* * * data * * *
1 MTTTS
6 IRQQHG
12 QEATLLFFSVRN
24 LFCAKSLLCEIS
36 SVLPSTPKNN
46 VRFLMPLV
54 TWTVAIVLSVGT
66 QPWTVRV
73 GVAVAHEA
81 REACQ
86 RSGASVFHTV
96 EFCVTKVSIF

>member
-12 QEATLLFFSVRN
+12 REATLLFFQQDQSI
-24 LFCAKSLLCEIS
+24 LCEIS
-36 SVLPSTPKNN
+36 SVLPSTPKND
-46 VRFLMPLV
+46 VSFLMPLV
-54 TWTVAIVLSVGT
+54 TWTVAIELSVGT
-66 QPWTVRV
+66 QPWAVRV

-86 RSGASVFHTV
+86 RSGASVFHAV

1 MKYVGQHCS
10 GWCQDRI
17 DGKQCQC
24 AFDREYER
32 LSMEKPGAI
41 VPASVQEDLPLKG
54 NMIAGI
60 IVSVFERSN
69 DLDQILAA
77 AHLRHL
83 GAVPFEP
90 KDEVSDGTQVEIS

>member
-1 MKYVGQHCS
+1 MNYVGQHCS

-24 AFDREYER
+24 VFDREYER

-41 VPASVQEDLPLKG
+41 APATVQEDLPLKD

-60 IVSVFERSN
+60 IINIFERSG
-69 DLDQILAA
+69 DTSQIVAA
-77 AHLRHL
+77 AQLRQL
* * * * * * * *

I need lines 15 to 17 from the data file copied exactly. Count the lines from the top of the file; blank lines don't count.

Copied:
+12 REATLLFFQQDQSI
-24 LFCAKSLLCEIS
+24 LCEIS